Susan McGalla: Leading The Pack For Women

It’s no secret companies are seeking to bring up their numbers when it comes to gender and diversity. Research has shown that 15 percent of this category in a corporation actually helps them do better in the marketplace. Its also been found that a larger ethic staff at 35 percent grows a firm as well. Unfortunately, many companies across the country still don’t reflect theses numbers, especially for women.

In Susan McGalla’s case, she wasn’t looking to break the ceiling. Her upbringing, as she states, has played a large role in how she fits comfortably in environments of both men and women. She learned to work hard for what she wanted and not seek excuses. She was not favored because she was the only girl of two brothers. She took on just as much as they did, which has help her success in high-powered positions.

Her rise up through American Eagle Outfitters began when it was only male executives. When she left after accomplishing a role as President, McGalla’s found new interests in building her own business, P3 Executive Consulting. This brought her to the Pittsburgh Steelers commandeering an impressive job as Vice President of Business Strategy and Creative Development. In this role, she join the movement “wear what we wear” helping to increase fan purchase of the team’s apparel.

As Susan continues to standout as a leader, most women remain struggling. Surprisingly, there are still networks and groups who work to change the role women play in top executive positions. They offer an open platform to women executives to share their concerns and have sort of a support group on their side. These efforts can build long-lasting relationships and keep the conversation alive. Unfortunately for these platforms things haven’t changed. A large number of men in top companies still have failed to consider or even place women in particular positions. The real problem continues to exist, women are not being hired in top leading roles that men still acquire. “Woman want to be treated as professionals and not just women,” says Susan McGalla.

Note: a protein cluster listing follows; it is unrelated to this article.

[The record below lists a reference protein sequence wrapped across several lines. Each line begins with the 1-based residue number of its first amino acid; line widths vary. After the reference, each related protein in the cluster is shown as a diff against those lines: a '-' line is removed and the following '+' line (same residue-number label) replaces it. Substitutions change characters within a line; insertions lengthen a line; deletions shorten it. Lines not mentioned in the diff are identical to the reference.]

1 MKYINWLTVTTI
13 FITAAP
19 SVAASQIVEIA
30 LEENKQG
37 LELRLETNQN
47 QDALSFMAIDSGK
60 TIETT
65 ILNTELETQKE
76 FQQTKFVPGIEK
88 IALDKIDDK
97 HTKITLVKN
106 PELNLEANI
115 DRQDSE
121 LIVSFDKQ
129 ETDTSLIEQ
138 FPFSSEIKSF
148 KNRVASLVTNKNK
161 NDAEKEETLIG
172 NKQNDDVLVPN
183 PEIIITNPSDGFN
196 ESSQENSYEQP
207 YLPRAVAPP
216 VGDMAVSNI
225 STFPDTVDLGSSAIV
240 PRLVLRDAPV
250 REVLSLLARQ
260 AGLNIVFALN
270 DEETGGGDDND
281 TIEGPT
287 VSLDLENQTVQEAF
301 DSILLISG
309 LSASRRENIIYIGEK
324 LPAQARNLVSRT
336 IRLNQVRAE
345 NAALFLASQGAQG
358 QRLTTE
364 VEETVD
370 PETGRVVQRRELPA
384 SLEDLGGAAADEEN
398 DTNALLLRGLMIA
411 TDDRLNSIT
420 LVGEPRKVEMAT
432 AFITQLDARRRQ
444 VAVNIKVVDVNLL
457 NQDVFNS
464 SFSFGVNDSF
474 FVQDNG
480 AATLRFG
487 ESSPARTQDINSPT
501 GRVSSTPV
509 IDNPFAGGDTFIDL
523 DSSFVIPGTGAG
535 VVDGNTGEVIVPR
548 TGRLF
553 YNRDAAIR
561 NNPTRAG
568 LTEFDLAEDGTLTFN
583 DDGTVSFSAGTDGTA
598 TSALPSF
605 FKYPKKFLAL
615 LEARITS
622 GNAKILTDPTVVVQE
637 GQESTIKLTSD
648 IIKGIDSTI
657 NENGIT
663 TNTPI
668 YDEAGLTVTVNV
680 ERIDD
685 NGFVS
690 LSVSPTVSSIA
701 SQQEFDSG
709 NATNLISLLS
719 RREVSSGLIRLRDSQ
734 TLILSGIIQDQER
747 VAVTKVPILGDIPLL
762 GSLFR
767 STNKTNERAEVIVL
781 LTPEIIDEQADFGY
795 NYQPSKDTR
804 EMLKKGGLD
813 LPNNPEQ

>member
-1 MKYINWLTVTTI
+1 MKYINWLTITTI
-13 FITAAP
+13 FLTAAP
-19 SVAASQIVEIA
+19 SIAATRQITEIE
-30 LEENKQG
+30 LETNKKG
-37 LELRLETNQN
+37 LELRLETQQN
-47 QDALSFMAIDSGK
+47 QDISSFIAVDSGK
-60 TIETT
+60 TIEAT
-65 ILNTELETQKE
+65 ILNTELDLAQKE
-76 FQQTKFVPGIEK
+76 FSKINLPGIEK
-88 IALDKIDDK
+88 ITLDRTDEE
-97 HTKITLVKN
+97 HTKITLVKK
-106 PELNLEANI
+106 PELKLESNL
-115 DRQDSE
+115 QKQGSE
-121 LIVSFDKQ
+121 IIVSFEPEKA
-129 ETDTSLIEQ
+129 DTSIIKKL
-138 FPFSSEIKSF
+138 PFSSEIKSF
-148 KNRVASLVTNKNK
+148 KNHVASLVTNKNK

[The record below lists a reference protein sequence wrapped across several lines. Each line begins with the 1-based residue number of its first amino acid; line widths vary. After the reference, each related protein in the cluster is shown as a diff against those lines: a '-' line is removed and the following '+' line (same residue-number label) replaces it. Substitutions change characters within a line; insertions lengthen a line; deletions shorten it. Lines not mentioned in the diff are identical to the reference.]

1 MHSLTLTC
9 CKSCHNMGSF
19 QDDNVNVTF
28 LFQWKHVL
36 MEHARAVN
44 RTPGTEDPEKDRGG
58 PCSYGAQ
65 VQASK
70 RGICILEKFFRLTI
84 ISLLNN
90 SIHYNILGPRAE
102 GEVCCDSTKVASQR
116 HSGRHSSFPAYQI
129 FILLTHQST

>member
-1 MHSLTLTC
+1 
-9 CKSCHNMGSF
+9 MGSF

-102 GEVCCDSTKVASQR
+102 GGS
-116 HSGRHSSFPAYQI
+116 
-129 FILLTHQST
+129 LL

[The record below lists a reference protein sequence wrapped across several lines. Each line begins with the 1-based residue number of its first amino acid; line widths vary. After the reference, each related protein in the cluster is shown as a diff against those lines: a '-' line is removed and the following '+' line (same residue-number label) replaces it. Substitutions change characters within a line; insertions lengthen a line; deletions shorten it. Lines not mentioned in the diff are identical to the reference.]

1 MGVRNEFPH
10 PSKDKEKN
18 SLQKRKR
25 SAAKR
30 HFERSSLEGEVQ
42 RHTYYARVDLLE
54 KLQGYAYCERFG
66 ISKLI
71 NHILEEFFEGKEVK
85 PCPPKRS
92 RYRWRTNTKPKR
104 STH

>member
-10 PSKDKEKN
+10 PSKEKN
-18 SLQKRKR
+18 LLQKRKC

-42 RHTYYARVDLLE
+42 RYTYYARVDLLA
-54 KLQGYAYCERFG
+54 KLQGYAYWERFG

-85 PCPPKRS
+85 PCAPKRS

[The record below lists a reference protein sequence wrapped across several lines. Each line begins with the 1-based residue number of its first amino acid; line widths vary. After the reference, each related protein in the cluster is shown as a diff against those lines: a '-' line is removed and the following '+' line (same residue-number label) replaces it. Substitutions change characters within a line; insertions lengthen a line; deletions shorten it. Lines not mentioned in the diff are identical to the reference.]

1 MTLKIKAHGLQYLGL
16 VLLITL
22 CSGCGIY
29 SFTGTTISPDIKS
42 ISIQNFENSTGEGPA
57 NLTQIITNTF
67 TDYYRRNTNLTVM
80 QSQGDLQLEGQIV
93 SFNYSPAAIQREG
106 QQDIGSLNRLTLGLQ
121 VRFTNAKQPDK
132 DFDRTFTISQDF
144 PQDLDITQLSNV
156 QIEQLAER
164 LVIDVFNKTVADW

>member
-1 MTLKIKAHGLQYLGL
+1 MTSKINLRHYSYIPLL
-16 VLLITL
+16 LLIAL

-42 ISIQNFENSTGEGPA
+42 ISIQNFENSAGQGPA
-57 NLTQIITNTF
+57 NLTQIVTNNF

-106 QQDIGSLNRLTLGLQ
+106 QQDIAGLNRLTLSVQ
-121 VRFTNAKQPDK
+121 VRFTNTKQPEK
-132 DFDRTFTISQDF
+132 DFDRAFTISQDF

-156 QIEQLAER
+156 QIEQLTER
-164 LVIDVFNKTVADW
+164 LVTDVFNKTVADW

It’s time to consider sponsorship. Male mentors can work with women and assist in pushing the opportunities. They can refer qualified women to much needed projects or assignments. This gives a woman professional an advocate and definitely should speed up women roles in organizations just like Susan McGalla.

Providing an incentive to these mentor can also stimulate motivation to suggest women counterparts to owners and male executives currently in charge. This could benefit many companies across the board. Susan McGalla continues to discuss this concern and remains as one of the most successful women in the sports industry.